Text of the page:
It was John Wesley who famously said of Christians in his era “our people die well”. Presumably they died strong in the faith, with an understanding that this life is not all there is, or all that matters, and with hope in the glorious future that awaits in Christ beyond the grave.
Could the same be said of Christians in the 21st century? How do we cope with suffering in general, let alone death? Do we suffer and die ‘well’?
In the first chapter of his challenging book ‘Suffering Well’ author Paul Grimmond states his case: when it comes to suffering we are prisoners of our age who have “lost touch with biblical truth because of the constant hum of worldly thinking that swirls around in our heads” (p.18). As a result we don’t know how to view suffering, to suffer well, or how to encourage one another in suffering for Christ.
I read this book during a month of suffering; it was not the sufferings of physical attack or public persecution, simply that the flu had descended, making an ordeal of every simple daily task. As I suffered and coughed, Grimmond’s book helped resolve some of the dilemmas about suffering which I had wrestled with before. Here are just two main points (of many great ones which the book raises) which will stay with me:
1. Don’t come to the Bible with the world’s view of suffering – start with Bible’s view and look at suffering in our world through those eyes. In the world’s view suffering, or at least the avoidance of suffering, is the new moral standard. According to Grimmond it is the only determinant of what is right: a disabled child will suffer, and so will the parents, so it is apparently “right” to terminate their existence before birth; the same goes for an injured dog and an old person with terminal cancer. Suffering is seen as the only evil, which must be avoided at all costs. “Suffering is a major part of the argument against God’s existence. The very presence of suffering . . . is a key piece of evidence. If we really have an all-good and all-powerful God then how can there possibly be suffering?” (p.25) More than that our world believes religion is one great cause of human suffering. “In our brave new world, suffering means that God is immoral and Christians are immoral” (p.28) since we believe in a God who would allow suffering to exist!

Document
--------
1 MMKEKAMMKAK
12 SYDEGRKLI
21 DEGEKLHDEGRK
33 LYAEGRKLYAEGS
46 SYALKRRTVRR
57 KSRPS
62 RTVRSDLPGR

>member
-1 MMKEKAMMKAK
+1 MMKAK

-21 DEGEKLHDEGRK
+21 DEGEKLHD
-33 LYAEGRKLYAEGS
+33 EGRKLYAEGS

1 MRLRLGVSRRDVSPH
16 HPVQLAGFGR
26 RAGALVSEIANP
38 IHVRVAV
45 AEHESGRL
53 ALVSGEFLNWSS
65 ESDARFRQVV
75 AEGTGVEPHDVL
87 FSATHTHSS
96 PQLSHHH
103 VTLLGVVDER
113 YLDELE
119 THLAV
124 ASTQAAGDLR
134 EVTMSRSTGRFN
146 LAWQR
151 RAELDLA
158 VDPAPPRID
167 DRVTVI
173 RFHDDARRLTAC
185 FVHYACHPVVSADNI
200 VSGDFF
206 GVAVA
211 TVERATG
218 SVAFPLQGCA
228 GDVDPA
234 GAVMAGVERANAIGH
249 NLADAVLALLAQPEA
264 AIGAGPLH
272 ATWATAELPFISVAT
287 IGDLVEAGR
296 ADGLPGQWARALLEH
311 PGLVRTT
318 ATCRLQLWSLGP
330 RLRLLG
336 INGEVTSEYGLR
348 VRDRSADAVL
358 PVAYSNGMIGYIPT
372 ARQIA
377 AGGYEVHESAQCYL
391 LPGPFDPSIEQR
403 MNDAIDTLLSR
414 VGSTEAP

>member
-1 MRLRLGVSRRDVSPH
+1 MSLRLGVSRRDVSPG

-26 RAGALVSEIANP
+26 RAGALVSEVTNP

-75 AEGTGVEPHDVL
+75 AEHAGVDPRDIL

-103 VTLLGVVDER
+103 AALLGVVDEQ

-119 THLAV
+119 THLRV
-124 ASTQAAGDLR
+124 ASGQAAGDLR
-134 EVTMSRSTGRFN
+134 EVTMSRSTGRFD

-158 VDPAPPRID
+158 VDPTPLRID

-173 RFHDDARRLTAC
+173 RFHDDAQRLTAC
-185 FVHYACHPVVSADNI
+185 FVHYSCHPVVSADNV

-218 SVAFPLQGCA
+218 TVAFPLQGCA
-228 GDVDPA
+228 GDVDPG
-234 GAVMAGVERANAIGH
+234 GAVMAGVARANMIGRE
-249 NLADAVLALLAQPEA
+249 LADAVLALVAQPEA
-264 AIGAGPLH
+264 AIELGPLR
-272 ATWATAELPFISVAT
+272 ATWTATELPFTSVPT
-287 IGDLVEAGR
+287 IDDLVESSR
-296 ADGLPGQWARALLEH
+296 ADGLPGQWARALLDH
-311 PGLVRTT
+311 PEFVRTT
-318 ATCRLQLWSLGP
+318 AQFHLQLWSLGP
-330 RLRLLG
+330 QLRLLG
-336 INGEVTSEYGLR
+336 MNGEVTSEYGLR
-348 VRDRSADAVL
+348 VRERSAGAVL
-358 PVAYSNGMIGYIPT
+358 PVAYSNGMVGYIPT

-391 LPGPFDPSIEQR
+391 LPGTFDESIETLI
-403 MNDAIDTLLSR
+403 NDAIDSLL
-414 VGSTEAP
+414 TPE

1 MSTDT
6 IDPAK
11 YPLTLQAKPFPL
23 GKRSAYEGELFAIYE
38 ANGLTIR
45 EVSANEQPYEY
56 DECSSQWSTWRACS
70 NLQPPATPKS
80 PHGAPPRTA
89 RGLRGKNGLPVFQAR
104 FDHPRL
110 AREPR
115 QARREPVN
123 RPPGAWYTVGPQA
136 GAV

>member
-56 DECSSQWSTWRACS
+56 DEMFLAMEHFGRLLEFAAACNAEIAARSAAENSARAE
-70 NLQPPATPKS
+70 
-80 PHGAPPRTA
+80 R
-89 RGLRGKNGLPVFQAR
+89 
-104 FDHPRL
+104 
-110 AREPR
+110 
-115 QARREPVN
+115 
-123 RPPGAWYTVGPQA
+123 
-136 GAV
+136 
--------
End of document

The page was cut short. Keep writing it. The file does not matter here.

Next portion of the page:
If we come to the Bible with this worldly view in our heads, no wonder we don’t know what to do with suffering, or how to speak up for the God who allows it. Grimmond takes us back to the Bible to see that God is in control, that God is God and I am not! He is the potter, we are His clay. God is in complete control over creation, which means that “the suffering of God’s creation occurs by his hands . . .Scripture never suggests suffering and difficulty come because God is out of control; rather . . . they come because he is IN control.” (p.46-7). This may seem a big and bitter pill to swallow, but it is the teaching of the Bible through and through. This God is not a god we have created, one the world would approve of, a benevolent grandfatherly figure who simply indulges us moment by moment. God wills, He purposes, He acts, He works all things together for good, including suffering. “The world is suffering because it stands under the heavy hand of God’s judgement . . . Our world, marked by suffering and death , is a world that has been bent out of shape BY GOD. . . God has visited upon us the results of our sin” (p48-49).